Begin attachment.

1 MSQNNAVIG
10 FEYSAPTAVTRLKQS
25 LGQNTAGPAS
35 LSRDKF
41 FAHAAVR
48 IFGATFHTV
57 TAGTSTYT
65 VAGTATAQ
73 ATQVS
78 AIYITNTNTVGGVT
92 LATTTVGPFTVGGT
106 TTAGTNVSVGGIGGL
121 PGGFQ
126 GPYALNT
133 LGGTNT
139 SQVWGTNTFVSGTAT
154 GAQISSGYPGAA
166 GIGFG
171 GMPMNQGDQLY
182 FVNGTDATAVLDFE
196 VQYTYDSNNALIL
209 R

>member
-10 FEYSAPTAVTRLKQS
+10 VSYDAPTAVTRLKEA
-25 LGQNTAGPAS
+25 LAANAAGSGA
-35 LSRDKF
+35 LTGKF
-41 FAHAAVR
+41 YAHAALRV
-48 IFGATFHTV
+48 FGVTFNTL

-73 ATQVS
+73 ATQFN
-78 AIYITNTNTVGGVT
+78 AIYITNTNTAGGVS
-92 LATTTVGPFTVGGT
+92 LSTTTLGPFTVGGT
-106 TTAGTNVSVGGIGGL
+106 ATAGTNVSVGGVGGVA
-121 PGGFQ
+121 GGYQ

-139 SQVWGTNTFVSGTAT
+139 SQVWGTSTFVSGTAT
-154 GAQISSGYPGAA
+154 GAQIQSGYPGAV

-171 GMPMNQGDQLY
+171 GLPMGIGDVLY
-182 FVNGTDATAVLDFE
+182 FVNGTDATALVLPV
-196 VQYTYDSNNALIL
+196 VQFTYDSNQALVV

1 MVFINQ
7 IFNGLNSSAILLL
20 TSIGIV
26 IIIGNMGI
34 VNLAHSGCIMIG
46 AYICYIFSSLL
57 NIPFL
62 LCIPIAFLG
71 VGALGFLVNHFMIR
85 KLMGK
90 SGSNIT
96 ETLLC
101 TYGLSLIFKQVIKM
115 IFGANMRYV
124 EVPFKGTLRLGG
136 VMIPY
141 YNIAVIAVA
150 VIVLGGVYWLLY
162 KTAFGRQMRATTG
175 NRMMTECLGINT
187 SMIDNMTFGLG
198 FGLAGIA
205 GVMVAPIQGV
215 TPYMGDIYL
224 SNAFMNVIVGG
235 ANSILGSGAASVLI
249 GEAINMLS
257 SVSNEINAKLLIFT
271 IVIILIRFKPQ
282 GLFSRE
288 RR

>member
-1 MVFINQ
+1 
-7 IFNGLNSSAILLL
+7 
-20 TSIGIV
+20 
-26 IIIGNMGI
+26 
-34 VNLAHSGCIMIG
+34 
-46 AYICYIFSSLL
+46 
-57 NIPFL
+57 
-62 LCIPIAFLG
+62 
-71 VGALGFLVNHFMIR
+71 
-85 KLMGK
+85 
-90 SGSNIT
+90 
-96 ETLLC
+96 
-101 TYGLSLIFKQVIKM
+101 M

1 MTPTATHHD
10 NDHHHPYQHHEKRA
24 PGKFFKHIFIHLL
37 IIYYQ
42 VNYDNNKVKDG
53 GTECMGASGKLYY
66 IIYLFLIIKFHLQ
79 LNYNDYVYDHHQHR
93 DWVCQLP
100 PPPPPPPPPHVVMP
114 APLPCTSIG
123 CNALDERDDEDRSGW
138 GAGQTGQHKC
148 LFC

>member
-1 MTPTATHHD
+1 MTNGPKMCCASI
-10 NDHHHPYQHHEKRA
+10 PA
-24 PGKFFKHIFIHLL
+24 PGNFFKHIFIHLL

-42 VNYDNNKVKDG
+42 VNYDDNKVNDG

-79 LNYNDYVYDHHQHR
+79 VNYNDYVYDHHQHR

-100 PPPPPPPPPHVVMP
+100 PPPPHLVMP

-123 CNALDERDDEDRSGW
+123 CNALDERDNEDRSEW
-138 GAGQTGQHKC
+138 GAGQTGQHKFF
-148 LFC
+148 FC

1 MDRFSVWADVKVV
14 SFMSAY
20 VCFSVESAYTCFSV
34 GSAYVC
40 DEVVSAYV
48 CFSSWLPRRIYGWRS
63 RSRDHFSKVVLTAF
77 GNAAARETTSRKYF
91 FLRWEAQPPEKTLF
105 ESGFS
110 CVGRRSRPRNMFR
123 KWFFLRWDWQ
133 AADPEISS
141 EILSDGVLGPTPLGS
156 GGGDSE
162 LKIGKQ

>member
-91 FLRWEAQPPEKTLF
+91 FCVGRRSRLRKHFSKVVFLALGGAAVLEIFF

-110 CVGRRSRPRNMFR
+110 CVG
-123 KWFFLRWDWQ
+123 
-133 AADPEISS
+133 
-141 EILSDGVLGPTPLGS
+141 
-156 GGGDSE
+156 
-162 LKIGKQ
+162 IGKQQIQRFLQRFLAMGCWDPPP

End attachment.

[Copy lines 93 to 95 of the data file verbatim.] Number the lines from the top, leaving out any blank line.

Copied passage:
+26 
-34 VNLAHSGCIMIG
+34 